Ahh, Spring Racing Carnival in Melbourne. There’s nothing quite like the anticipation at the beginning of a major race day like Caulfield Cup.
Will you win big? Which of your friends will be the first to take their high heels off after one too many sparkling wines? But, for the real racing aficionados and groundsmen out there – the most important question: ‘how will the track race?’
This year’s Caulfield Cup saw a reported Good (3) track, with no rain in the days leading up to the mane event (#sorrynotsorry!). The track was irrigated with 10mm the night before, with 30mm in total in the week preceding.
However, there was some controversy surrounding the alleged bias in the track, with reporter for sports news website, The Roar, Cameron Rose, claiming that “track bias was a downer”.
“When such bias is in play, the patient punter is rewarded most of all. Most will have an idea of who they are going to back going into a Saturday meeting, but the canny observer changes his strategies to allow for what is taking place.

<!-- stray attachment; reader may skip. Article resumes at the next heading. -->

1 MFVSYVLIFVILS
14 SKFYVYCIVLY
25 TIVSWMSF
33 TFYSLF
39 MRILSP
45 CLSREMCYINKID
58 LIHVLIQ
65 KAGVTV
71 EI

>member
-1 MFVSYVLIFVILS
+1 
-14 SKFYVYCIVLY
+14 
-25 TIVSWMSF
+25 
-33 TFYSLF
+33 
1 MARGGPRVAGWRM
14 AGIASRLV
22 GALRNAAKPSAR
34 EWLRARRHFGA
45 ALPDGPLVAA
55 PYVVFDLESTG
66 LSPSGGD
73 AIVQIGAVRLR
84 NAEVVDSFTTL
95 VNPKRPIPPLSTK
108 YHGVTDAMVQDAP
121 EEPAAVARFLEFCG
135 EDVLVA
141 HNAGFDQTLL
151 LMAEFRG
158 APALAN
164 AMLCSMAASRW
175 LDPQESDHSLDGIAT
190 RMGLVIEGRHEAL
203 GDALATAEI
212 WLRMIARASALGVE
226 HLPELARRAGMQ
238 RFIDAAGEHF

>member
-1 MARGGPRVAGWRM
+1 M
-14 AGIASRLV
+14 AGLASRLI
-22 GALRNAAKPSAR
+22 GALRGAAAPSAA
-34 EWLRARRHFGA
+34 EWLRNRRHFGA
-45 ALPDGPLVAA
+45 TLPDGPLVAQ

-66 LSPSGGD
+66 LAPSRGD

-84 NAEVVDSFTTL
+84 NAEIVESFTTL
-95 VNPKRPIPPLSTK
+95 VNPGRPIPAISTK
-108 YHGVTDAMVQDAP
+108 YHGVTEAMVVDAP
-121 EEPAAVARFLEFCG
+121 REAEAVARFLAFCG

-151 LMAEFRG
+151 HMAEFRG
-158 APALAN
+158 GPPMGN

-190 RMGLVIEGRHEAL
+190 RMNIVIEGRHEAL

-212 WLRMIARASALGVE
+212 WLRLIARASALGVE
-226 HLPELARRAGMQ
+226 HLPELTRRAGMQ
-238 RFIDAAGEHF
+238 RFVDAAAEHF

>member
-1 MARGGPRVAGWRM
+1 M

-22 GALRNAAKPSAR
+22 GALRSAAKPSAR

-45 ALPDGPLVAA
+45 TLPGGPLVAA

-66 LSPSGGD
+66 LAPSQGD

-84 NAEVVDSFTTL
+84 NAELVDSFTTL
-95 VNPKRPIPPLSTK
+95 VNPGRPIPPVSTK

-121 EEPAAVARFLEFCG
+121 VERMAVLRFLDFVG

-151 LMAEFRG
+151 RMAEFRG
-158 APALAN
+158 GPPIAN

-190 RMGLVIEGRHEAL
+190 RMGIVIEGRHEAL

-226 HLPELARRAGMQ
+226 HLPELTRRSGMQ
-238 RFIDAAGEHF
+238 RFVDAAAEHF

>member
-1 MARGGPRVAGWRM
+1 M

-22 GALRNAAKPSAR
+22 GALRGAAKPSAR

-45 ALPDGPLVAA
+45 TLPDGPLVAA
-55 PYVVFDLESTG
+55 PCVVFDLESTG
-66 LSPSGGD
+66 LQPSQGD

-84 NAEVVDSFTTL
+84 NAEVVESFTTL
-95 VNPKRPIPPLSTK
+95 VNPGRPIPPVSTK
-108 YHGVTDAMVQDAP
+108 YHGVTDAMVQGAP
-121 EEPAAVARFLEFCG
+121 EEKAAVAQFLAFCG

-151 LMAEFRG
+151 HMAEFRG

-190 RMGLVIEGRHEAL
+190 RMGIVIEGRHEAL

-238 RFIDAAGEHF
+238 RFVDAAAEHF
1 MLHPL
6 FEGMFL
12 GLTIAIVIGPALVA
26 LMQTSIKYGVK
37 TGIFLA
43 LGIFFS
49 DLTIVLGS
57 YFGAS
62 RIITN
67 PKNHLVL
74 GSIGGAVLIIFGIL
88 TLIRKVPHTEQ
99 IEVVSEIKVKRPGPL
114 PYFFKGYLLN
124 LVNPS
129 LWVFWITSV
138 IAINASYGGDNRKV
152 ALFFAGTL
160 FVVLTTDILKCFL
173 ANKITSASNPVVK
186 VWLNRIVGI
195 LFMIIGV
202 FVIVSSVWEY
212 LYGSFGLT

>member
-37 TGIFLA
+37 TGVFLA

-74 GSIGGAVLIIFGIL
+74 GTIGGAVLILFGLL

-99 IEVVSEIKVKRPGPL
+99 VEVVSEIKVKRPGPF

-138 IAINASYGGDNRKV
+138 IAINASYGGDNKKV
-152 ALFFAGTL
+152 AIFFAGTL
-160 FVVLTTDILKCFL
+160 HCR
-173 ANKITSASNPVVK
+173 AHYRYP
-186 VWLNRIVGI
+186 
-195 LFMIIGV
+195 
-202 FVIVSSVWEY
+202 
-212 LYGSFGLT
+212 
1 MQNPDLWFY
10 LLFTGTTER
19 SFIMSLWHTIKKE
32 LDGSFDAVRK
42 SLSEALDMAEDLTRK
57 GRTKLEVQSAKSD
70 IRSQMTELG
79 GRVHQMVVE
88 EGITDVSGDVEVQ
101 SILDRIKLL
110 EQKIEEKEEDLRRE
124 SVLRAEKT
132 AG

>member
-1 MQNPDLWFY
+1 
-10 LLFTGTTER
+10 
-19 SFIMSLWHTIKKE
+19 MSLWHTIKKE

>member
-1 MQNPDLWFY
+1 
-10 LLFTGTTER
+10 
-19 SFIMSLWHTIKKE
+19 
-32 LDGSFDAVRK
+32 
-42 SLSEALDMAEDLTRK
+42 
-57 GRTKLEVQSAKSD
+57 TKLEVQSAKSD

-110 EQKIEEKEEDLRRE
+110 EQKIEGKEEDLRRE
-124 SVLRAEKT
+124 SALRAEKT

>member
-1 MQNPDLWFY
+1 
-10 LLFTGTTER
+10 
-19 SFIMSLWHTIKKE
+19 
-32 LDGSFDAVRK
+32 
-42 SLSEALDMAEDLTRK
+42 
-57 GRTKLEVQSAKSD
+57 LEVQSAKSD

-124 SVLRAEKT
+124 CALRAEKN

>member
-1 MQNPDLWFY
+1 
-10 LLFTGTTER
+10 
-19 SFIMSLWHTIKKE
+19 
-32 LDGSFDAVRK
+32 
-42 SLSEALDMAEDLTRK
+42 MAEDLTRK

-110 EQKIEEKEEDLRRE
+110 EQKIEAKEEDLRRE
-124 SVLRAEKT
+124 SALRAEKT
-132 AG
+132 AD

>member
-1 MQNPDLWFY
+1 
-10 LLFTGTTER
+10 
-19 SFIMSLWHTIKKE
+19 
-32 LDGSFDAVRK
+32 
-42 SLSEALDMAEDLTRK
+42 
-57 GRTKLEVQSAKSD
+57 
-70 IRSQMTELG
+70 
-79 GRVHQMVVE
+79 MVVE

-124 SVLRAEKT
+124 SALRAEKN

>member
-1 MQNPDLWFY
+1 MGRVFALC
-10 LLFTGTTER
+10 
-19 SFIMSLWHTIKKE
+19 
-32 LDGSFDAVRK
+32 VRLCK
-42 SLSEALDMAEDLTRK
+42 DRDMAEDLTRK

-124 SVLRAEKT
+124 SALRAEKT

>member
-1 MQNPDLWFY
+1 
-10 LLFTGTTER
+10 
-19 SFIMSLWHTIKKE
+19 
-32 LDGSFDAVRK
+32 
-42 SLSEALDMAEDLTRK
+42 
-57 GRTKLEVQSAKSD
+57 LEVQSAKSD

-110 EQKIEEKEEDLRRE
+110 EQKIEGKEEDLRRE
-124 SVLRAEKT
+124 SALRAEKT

“Even horses like Boom Time and Single Gaze were probably over their true odds by the time the Caulfield Cup came around, given they were always going to settle in the prime spots.
“The Cup trifecta, adding in favourite Johannes Vermeer for third, spend their entire races within two horses of the rail. Kathy O’Hara only had one ride for the day, but must have asked herself why she ever left the rail on Single Gaze at the 800m, which eventually allowed the winner to slip through on her inside.
Such a prominent bias creates dangerous working conditions for the riders, who all want to claim the same pieces of real estate, but there isn’t enough to go around.”
The grounds team at Caulfield Racecourse declined to comment when contacted by turfmate.